When his younger brother's friend nearly died at a birthday party, Will Freeman decided to take action--by teaching hands-only CPR to his peers at Henry Clay High School. In addition to recently training his entire class of over 500 students, the Lexington, Kentucky, senior has been working closely with the American Heart Association throughout the 2014 Legislative Session to gain support for a bill that would ensure all high school students in the state learn CPR before they graduate.

Read more about Will's efforts and how you can help create a new generation of lifesavers in your state by supporting CPR training for all high school students!

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Share your Story: Kent & Marcia Seeker

Kent and Marcia Seeker Wisconsin

On April 21st, 2009, my beloved wife, Marcia, suffered a heart attack just as we were going to bed.  I wasn't sure WHAT was wrong, but I knew that I needed help and called 911.  Amber, the 911 operator, had me relay what was happening then had me begin compression-only CPR.  It took the fire department ten minutes to arrive, but their sirens were some of the sweetest sounds I've ever heard.  The good people from Ladder 6 took over and ended up shocking my wife's heart three times.  I stood there numbly expecting them to turn to me at any minute and say "sorry, Mr. Seeker, we did everything we could".  Incredibly (to me), they began readying Marcia for transport to the hospital and I began to allow myself some hope once again.  In the ER, it was a beehive of activity, then she was whisked away to the Cardiology Dept.  I sat in a waiting room by myself for three hours not knowing if Marcia had lived or died.  It was absolutely the longest three hours of my life.  Somewhere around 4:00 am, the cardiac surgeon came out and began talking about Marcia in the present tense which I thought was encouraging, so I asked if she was still alive.  He said:  "she's conscious and talking" and I ‘bout fell over - I felt like I'd won ten lotteries!  Maybe twenty minutes later, they wheeled Marcia out on a gurney and I probably made a fool of myself gushing thanks to the surgeon.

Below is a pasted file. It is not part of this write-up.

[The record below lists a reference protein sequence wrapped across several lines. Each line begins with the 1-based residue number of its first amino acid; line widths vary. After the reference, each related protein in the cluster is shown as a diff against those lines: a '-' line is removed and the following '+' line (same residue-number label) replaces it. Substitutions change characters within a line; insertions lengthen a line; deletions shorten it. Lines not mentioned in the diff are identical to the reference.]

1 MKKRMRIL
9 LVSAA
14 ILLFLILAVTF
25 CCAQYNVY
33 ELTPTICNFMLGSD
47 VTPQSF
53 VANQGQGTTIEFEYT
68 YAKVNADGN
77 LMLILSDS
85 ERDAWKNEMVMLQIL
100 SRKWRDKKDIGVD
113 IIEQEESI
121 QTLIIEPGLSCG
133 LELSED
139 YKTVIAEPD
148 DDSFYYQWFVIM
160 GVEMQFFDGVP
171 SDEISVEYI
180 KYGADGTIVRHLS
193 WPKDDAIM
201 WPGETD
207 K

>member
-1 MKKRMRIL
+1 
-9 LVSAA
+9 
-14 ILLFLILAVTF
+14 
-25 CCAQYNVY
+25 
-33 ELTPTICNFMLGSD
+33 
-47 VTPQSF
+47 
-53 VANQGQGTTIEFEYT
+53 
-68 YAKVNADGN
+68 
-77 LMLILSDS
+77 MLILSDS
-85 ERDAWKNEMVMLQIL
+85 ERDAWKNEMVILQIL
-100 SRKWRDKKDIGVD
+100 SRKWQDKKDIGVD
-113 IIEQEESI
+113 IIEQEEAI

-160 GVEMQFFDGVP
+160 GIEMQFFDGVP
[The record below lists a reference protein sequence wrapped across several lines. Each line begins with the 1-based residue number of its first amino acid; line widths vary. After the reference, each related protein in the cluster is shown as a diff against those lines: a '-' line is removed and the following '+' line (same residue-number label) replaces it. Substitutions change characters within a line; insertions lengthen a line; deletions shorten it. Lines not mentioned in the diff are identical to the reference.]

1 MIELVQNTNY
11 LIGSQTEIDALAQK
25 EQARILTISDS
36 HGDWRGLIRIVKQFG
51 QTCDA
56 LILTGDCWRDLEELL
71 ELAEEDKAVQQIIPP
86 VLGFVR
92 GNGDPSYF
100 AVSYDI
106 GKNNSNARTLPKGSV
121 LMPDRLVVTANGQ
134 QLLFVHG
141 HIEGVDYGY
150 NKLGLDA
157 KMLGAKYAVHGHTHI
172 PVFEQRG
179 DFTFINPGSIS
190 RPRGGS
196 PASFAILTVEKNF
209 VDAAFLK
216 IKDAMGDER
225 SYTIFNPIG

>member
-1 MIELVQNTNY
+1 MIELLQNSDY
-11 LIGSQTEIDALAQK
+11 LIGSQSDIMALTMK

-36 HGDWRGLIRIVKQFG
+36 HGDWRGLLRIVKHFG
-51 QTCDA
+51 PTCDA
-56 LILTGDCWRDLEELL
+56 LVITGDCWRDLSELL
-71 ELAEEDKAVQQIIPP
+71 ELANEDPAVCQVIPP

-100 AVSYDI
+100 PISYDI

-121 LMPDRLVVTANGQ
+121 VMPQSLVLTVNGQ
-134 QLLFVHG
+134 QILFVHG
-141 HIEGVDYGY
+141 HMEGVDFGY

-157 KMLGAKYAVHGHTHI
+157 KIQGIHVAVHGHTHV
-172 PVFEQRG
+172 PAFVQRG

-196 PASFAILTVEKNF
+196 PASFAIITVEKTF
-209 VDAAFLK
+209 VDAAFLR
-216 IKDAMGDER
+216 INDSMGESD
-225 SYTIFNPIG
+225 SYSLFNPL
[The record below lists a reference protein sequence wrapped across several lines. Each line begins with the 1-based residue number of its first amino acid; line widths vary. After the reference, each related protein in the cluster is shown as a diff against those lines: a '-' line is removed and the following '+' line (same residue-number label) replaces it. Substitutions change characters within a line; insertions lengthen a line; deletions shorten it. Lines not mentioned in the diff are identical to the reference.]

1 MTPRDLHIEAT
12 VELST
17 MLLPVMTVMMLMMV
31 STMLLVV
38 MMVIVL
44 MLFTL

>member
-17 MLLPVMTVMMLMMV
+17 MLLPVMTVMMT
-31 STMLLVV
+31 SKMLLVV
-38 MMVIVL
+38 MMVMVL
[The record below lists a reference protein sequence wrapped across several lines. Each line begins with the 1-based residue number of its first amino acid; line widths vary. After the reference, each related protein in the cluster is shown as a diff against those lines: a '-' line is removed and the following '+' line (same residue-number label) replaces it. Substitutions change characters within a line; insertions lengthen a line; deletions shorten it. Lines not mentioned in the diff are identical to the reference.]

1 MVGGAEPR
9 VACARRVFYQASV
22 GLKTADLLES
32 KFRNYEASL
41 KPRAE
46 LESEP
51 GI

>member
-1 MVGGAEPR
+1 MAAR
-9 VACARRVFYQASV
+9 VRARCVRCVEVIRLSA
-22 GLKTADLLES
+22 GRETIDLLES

That was nearly five years ago and I still have my Marcia.  It hasn't always been easy, but her health has stabilized and Marcia suffered no brain damage, for which we're very thankful, since the cardiologist referred to her heart attack as "one of the worst there is".  We've since been able to thank the firefighters and Amber, the 911 operator, in person for their lifesaving efforts and plan to visit them again on the five-year anniversary of their 'save'. 

About one year after Marcia's heart attack, one of our local television stations, WISC, contacted us about doing a story promoting compression-only CPR training for everyone.  We agreed and that story is still available on YouTube.  You can click this link to watch our story: http://youtu.be/9V974FNSuz4